The Walden Effect: Farming, simple living, permaculture, and invention.

Gift-resistant, part II

I got a mass of great emails on the subject of gift-resistance.  Here are a few of my favorite points:

You might suggest to people that if they really want to give you something, they can send a donation in your name to your or their favorite charity. --- Sheila

I am embarrassed to admit how many times I have practiced the art of "regifting" some unwanted gift just because I was expected to give a purchased gift of some kind. --- Dennis

People are sometimes moved to give gifts because they care about others and see a particular useful or interesting thing the other might need or enjoy.  This kind of spontaneous gifting is very different from obligatory gifting for holidays, birthdays, etc. --- Daddy

Over the years as we have moved toward a simpler lifestyle my wife and I have become more gift resistant as the term was defined in the blog. However, we probably give more now than we ever have. The difference is that we now give much more of ourselves through gifts of foods made at home, preserves, home-grown vegetables and fruits, time given to assist others with projects at their homes and other such gifts. --- Dennis

My visiting you is, in my eyes, a gift from you! I think you, too, feel that, even if I have a weird meal, my being happy to see you is, actually, a gift from me...tho it would be you who had to travel and vice versa.... --- Mom

From my own experience of near poverty and poverty, it is very difficult to accept a gift when one cannot reciprocate. --- Daddy

All of these are great ideas!  But it struck me as I read through the emails that Daddy's last point is key --- while the materialism of gift-giving does bother me a lot, the unspoken assumption that I will reciprocate at a similar dollar value has been even more of a drain in my recent state of voluntary simplicity.

Maybe the solution --- while taking more work --- is to talk to each person who usually gives me a gift and come up with non-material gifts we can exchange so that I'm not stuck in the uncomfortable situation of giving a jar of honey and receiving a $50 storebought gift.  Needs more thought...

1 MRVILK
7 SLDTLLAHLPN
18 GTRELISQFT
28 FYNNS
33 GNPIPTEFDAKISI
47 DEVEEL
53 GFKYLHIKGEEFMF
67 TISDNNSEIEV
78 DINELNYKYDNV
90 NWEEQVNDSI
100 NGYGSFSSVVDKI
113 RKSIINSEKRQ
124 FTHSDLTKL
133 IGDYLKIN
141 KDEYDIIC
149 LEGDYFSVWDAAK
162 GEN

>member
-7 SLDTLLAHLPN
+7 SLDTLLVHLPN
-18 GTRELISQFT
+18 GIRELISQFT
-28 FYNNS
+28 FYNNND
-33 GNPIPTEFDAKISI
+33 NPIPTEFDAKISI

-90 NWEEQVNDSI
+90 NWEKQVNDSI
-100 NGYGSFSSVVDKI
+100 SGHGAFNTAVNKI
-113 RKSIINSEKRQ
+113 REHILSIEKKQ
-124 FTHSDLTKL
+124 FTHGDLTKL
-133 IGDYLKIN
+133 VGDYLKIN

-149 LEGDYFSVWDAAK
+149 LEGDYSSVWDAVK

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About us: Anna Hess and Mark Hamilton spent over a decade living self-sufficiently in the mountains of Virginia before moving north to start over from scratch in the foothills of Ohio. They've experimented with permaculture, no-till gardening, trailersteading, home-based microbusinesses and much more, writing about their adventures in both blogs and books.

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The joy of gift giving should come in the happiness your gift brings to others. No gift should ever be expected to be returned. Christmas or otherwise. I only give gifts to those people I want to give a gift to and if I buy or make something I think they would like. I try to enjoy gifts that were given to me out of obligation but I don't reciprocate unless I want to.


Comment by Jenette Wed Jun 29 17:51:57 2011

My gift resistance has morphed a lot in the two and a half years since I wrote this. Although we can now afford to reciprocate when people give us gifts, I still hate the idea of buying something that your friends and family may or may not want just because it's their birthday or other holiday. Instead, I've tried a couple of different methods:

*I skip holidays and give people gifts when they need them or when I have extra farm goodies they might enjoy. I've noticed that these random-time gifts are even more powerful since there's more thought behind them.

*I've trained my friends and family (mostly) to stop giving us random gifts just because it's a holiday. We do welcome the same kind of thoughtful, homemade gifts at random times, though.

*I also try to give the gift of time and labor more than even homemade material gifts.

Comment by anna Wed Jun 29 19:08:03 2011

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